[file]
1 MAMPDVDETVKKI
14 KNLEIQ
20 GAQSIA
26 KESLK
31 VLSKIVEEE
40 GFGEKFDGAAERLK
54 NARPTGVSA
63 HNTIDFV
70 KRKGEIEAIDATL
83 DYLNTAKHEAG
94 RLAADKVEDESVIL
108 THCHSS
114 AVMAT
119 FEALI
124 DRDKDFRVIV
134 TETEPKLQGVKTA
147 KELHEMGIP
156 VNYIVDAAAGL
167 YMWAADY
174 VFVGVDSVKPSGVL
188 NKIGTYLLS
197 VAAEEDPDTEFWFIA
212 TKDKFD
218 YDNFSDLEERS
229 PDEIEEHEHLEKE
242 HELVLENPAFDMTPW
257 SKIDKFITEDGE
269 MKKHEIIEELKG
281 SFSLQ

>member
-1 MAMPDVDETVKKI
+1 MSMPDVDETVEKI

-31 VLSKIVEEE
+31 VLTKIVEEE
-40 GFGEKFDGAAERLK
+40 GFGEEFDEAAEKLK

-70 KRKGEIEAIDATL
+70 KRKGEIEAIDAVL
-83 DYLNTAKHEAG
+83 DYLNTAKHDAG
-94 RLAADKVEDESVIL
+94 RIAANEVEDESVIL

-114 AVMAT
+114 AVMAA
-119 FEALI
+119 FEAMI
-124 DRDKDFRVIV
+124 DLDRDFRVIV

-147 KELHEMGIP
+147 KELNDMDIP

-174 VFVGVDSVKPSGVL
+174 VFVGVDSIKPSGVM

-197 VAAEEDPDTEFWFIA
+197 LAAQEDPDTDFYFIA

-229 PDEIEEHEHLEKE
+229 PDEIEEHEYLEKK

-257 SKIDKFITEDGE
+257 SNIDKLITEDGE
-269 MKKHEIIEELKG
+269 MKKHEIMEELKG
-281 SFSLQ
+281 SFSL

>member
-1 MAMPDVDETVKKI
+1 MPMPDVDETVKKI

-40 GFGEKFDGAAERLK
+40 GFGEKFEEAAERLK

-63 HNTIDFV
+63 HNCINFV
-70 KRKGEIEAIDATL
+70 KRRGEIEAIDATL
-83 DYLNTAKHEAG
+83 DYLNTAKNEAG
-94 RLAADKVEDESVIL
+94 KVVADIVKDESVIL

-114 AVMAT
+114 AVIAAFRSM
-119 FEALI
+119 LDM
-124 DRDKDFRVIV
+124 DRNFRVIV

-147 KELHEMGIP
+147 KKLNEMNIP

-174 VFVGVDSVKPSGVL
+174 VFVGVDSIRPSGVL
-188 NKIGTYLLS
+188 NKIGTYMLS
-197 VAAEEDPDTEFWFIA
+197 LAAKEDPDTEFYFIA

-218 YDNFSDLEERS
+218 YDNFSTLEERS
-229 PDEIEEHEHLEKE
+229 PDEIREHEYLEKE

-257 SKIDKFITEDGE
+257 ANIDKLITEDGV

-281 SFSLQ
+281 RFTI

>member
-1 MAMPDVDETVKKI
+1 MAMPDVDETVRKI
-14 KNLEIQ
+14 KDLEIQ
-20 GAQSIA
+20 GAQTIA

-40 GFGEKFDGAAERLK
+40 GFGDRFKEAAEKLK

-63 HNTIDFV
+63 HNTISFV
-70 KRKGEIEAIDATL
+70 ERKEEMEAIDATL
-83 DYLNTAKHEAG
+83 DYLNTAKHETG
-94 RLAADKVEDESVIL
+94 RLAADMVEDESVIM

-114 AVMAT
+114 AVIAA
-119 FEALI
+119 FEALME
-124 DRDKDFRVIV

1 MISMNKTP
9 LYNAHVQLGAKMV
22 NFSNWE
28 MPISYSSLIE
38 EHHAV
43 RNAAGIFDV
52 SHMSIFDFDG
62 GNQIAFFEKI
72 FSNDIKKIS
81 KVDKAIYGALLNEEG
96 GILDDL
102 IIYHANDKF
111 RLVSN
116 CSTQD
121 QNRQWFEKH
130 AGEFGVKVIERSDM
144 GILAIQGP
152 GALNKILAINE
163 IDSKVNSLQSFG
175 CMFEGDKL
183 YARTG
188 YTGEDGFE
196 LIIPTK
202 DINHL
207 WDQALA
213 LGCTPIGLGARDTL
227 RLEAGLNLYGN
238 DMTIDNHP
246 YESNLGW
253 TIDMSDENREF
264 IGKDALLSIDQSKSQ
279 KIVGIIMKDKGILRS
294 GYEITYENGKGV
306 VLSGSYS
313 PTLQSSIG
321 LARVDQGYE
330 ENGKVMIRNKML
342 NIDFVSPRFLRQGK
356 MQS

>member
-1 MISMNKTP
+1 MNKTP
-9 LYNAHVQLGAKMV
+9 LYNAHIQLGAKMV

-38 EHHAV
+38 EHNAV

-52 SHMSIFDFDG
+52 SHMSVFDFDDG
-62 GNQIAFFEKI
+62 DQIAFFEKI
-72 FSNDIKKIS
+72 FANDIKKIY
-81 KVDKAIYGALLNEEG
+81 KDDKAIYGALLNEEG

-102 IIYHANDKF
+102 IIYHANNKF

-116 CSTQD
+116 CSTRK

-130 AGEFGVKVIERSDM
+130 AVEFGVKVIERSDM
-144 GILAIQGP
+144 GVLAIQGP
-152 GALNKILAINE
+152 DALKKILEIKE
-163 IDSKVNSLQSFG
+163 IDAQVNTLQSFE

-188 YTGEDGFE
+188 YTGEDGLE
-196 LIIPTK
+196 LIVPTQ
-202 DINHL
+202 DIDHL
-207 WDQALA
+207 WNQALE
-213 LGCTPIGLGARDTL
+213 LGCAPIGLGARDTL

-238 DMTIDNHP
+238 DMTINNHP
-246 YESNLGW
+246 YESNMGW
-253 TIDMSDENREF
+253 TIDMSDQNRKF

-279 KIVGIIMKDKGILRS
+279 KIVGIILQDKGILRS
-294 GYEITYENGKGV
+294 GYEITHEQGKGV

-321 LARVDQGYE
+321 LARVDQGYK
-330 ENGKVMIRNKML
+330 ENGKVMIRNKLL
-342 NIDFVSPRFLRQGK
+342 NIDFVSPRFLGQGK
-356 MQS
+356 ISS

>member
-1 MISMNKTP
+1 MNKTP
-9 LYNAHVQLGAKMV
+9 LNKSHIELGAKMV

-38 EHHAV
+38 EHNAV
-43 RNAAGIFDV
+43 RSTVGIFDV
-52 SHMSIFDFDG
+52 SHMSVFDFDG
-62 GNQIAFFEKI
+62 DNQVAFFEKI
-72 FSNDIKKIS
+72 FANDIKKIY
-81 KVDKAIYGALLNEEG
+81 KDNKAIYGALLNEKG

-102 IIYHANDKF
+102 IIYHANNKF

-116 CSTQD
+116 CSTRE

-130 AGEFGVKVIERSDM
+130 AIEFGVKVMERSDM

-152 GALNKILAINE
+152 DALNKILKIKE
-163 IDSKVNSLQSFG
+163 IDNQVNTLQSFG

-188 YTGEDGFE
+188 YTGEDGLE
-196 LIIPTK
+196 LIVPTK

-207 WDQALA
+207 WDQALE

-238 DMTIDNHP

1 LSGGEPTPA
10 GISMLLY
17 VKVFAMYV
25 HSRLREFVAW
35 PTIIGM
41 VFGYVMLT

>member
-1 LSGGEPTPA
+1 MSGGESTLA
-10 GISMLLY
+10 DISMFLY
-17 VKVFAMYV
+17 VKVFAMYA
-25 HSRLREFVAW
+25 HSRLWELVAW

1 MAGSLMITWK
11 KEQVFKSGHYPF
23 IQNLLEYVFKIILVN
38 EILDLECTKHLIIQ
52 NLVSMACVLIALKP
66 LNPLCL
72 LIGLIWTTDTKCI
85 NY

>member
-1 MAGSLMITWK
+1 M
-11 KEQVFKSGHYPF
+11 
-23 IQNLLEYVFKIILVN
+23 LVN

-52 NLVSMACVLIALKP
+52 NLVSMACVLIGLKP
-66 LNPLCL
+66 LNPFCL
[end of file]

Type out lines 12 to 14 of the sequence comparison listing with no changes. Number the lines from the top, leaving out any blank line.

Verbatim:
108 THCHSS
114 AVMAT
119 FEALI